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Circle in a Box

Sam Vandervelde
Mathematical Sciences Research Institute/American Mathematical Society
Publication Date: 
Number of Pages: 
MSRI Mathematical Circles Library
[Reviewed by
Mihaela Poplicher
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“Circle in a Box” was the name of a project initiated by the Mathematical Sciences Research Institute (MSRI) with the goal to assemble a resource for individuals who were interested in launching a math circle at their institution. This project came to fruition, and the result is the book we now consider.

The concept of a “math circle” was modeled after experiences in Russia, Bulgaria, Romania, and other countries. It is a way to stimulate, encourage and help gifted and interested pre-college students to study and solve mathematics problems, sometime with the involvement of mathematicians and/or mathematics faculty from universities. Such programs existed in the US before 2005 (when this project was started) in places like San Francisco, Boston, and a few others.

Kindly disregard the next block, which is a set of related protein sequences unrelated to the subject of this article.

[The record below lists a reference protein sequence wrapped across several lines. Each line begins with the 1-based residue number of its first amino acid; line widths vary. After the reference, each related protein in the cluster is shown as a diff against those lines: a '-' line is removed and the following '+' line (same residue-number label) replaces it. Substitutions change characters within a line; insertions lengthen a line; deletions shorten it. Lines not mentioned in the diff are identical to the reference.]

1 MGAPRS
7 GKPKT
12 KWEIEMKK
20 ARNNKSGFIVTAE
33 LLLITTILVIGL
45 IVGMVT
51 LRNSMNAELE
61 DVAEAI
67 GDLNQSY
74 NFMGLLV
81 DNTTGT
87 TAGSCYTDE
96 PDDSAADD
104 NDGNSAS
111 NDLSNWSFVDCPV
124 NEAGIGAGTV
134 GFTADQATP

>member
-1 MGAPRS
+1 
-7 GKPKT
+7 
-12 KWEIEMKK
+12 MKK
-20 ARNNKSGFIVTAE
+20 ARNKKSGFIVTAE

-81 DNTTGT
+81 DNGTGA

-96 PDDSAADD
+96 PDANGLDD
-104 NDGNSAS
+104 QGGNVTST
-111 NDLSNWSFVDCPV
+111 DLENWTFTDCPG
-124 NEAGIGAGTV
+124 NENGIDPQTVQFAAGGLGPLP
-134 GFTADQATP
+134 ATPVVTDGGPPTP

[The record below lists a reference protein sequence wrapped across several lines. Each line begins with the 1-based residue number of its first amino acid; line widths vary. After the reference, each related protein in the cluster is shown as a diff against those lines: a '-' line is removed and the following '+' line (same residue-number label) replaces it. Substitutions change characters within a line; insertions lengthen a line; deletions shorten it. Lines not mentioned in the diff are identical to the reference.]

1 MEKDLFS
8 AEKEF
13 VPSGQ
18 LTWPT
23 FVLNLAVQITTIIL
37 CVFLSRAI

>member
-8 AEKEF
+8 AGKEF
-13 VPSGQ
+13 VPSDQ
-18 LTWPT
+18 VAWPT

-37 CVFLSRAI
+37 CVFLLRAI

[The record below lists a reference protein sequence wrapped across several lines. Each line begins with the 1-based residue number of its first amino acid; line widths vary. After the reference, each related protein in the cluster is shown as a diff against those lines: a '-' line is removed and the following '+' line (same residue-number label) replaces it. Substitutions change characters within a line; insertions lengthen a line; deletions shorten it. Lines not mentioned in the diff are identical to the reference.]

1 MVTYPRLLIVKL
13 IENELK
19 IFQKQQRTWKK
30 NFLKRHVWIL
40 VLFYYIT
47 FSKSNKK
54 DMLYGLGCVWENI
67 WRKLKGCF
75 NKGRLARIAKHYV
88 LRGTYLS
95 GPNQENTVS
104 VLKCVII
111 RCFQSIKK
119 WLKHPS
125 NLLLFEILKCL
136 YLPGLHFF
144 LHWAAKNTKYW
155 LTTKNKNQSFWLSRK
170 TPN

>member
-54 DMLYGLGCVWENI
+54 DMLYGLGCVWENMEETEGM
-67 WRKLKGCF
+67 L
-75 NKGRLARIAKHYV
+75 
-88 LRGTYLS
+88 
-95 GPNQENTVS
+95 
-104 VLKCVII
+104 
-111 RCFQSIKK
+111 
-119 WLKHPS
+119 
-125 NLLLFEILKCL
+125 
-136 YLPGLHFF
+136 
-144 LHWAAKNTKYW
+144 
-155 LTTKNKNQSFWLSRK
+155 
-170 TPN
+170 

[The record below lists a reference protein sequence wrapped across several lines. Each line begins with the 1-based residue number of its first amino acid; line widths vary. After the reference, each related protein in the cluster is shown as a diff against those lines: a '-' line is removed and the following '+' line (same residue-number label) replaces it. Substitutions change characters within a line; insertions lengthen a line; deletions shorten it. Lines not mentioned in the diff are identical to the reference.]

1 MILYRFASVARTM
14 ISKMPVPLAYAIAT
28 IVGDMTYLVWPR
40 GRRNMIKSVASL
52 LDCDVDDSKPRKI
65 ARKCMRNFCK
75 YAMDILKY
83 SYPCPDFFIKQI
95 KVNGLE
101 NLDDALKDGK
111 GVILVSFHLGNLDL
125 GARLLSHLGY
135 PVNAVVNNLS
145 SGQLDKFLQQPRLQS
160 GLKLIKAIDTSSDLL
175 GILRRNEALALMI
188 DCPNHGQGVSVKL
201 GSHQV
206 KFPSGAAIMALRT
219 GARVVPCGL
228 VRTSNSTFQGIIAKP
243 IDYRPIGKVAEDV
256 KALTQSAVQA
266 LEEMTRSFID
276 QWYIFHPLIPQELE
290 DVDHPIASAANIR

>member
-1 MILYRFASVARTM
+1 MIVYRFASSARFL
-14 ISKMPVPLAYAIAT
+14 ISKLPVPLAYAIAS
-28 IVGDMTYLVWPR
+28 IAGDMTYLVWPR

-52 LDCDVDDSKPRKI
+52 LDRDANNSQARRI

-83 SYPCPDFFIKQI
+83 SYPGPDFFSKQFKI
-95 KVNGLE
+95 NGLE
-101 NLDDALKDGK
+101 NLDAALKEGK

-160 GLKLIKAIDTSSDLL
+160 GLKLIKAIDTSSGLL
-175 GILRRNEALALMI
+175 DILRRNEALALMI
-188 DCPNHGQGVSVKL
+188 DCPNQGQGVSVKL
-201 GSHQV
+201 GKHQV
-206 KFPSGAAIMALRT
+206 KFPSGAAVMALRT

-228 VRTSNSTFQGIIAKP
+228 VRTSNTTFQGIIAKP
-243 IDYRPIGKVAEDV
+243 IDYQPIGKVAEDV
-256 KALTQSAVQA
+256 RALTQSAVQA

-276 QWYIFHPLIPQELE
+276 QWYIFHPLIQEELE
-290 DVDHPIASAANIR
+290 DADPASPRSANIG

This book was written after all these experiences were studied and the MSRI project was put in place. Its goal is to serve as a “handbook” for those interested in starting a math circle. There are two main parts of the book: the first is about putting together and organizing a math circle, and the second contains a few presentations that can be used as activities in a math circle. The organizational part has sections about “setting the schedule,” “getting the word out,” “finding funding,” “retaining students,” and “paperwork,” to mention just a few. The second part contains ten “presentations” of topics of different degrees of difficulty, containing also problems (some with hints and answers).

There is also a third part of the book, called “appendices,” containing samples: “sample grant proposal,” “sample grant report,” etc. All of these are very valuable for somebody interested in starting and running a math circle.

In summary, this is an excellent resource for those interested in math circles, including students and parents (they can just skip the organizational part and go directly to the presentations and problems). For those interested in starting and running a math circle, I think it is an invaluable resource. Additional information and updates on this book are posted at the AMS web site.

Mihaela Poplicher is an associate professor of mathematics at the University of Cincinnati. Her research interests include functional analysis, harmonic analysis, and complex analysis. She is also interested in the teaching of mathematics. Her email address is